The new powerups are also interesting without being overpowered, allowing for some real chaos when the racers are bunched up together. The Piranha Plant is already a firm favourite even if it is reminiscent of the old Chain Chomp. Mario Kart 7’s lucky seven has gained an eighth item to match the title and is even more chaotic since anyone running into you could just as easily detonate the bomb as steal your invulnerability. It’s a shame though that despite the triple mushrooms now rotating around a player in the same fashion that the same is not true here. You can’t drive into someone and steal their speed boost which feels like a missed opportunity. Especially given that the tracks are filled with bottlenecks which would make this a viable strategy.
Indeed, the tracks seem to have been purposely built for chaos whilst the new zero gravity sections allow for some impressive courses where racers can be on one another’s ceilings. It just feels like the idea could have been taken a little further though. Some Mario Galaxy inspired leaps across sections to play around with the concept or even some WipeOut style vertical drops would have been welcome. Again, there’s nothing really wrong with what’s on offer. They just lack the imagination on display in some of the better Sonic tracks. Something which Nintendo are clearly aware of with their DLC.
Mute City for example flawlessly marries F Zero X speed to Mario Kart handling having multiple speed pads linking into drifts to create continual boosts. It’s tremendous fun, yet still pales next to the Hyrule track. A Master Sword short cut that has to be activated, Rupees replacing coins and Zelda music replacing the weapon pick up sound effects. It’s a wonderful love letter to Zelda fans and an absolute stand out track.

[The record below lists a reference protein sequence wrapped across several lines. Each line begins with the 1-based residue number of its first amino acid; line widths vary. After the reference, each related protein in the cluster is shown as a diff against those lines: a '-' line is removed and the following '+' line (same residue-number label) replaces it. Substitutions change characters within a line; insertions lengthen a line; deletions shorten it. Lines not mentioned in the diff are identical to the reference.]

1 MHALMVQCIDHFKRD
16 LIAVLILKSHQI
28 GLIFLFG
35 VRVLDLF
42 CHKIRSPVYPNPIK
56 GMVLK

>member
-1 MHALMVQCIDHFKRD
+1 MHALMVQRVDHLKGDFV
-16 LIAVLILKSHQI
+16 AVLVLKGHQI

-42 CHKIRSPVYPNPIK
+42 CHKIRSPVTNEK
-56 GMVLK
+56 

Excite Bike’s course is conversely an absolute misfire, reminiscent of Baby Park in terms of it almost always coming down to luck. Yet it nevertheless shows that Nintendo are finally willing to push the envelope and allow tracks and characters which aren’t limited to the Mario and Donkey Kong family. The thought of Metroid and Pikmin themed tracks and characters is certainly an interesting one – especially given how tired the current roster is looking. Indeed, a Smash Bros style mash up of disparate styles could be exactly what the series is crying out for instead of Metal and Baby versions of existing characters.
In truth, the only real problem with the game is that it is still Mario Kart underneath it all. Getting turned over on the finish line after a perfect race and coming an undeserved fourth is bearable in splitscreen but just doesn’t translate as well to online play. When a complete stranger has just trounced you due to nothing more than luck it’s a bitter pill to swallow. The law of averages might even things out but it’s not as much fun as commiserating with (or more likely insulting) someone actually sitting next to you. Purists will argue that this is part and parcel of the Mario Kart experience but the fairness of Sonic will therefore always see it nudge just a little further ahead in this arena.
And this is one place where Nintendo haven’t emulated Sega’s mascot nearly as well. There’s no doubting that it’s speedier, more aggressive and more varied than any previous Mario Kart game but it still doesn’t do quite enough to pull ahead of Sonic. That said, it’s practically a photo finish.